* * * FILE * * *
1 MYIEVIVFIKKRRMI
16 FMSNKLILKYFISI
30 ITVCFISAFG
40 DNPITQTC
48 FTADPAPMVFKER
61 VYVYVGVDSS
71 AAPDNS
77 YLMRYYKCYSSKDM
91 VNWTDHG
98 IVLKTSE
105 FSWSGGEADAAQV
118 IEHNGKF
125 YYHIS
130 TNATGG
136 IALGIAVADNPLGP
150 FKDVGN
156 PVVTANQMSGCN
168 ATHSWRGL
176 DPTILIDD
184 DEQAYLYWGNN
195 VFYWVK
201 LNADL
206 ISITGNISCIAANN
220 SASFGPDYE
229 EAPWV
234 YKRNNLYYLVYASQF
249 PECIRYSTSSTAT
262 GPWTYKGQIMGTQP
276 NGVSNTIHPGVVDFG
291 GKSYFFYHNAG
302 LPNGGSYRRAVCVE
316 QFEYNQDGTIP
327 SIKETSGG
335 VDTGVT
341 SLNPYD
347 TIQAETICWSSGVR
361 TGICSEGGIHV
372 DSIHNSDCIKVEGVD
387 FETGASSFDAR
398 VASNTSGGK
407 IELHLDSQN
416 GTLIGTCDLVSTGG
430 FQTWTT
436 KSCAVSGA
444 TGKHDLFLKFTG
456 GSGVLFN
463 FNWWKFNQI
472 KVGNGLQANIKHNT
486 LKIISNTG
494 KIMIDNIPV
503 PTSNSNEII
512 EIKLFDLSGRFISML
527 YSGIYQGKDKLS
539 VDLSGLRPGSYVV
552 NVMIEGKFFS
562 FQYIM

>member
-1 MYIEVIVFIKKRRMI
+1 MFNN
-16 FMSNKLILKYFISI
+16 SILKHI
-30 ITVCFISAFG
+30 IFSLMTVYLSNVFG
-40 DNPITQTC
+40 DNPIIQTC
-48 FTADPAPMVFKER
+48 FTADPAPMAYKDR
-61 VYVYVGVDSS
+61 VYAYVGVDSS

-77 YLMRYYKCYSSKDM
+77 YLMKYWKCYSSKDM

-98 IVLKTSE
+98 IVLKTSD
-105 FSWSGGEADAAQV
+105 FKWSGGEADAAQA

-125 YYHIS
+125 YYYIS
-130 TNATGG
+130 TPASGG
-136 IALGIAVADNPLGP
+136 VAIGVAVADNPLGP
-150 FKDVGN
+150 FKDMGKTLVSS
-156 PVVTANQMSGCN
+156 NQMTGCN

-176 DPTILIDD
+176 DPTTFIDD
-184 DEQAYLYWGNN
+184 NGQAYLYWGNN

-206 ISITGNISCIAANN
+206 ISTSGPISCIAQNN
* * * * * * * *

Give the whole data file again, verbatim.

1 MYIEVIVFIKKRRMI
16 FMSNKLILKYFISI
30 ITVCFISAFG
40 DNPITQTC
48 FTADPAPMVFKER
61 VYVYVGVDSS
71 AAPDNS
77 YLMRYYKCYSSKDM
91 VNWTDHG
98 IVLKTSE
105 FSWSGGEADAAQV
118 IEHNGKF
125 YYHIS
130 TNATGG
136 IALGIAVADNPLGP
150 FKDVGN
156 PVVTANQMSGCN
168 ATHSWRGL
176 DPTILIDD
184 DEQAYLYWGNN
195 VFYWVK
201 LNADL
206 ISITGNISCIAANN
220 SASFGPDYE
229 EAPWV
234 YKRNNLYYLVYASQF
249 PECIRYSTSSTAT
262 GPWTYKGQIMGTQP
276 NGVSNTIHPGVVDFG
291 GKSYFFYHNAG
302 LPNGGSYRRAVCVE
316 QFEYNQDGTIP
327 SIKETSGG
335 VDTGVT
341 SLNPYD
347 TIQAETICWSSGVR
361 TGICSEGGIHV
372 DSIHNSDCIKVEGVD
387 FETGASSFDAR
398 VASNTSGGK
407 IELHLDSQN
416 GTLIGTCDLVSTGG
430 FQTWTT
436 KSCAVSGA
444 TGKHDLFLKFTG
456 GSGVLFN
463 FNWWKFNQI
472 KVGNGLQANIKHNT
486 LKIISNTG
494 KIMIDNIPV
503 PTSNSNEII
512 EIKLFDLSGRFISML
527 YSGIYQGKDKLS
539 VDLSGLRPGSYVV
552 NVMIEGKFFS
562 FQYIM

>member
-1 MYIEVIVFIKKRRMI
+1 MFNN
-16 FMSNKLILKYFISI
+16 SILKHI
-30 ITVCFISAFG
+30 IFSLMTVYLSNVFG
-40 DNPITQTC
+40 DNPIIQTC
-48 FTADPAPMVFKER
+48 FTADPAPMAYKDR
-61 VYVYVGVDSS
+61 VYAYVGVDSS

-77 YLMRYYKCYSSKDM
+77 YLMKYWKCYSSKDM

-98 IVLKTSE
+98 IVLKTSD
-105 FSWSGGEADAAQV
+105 FKWSGGEADAAQA

-125 YYHIS
+125 YYYIS
-130 TNATGG
+130 TPASGG
-136 IALGIAVADNPLGP
+136 VAIGVAVADNPLGP
-150 FKDVGN
+150 FKDMGKTLVSS
-156 PVVTANQMSGCN
+156 NQMTGCN

-176 DPTILIDD
+176 DPTTFIDD
-184 DEQAYLYWGNN
+184 NGQAYLYWGNN

-206 ISITGNISCIAANN
+206 ISTSGPISCIAQNN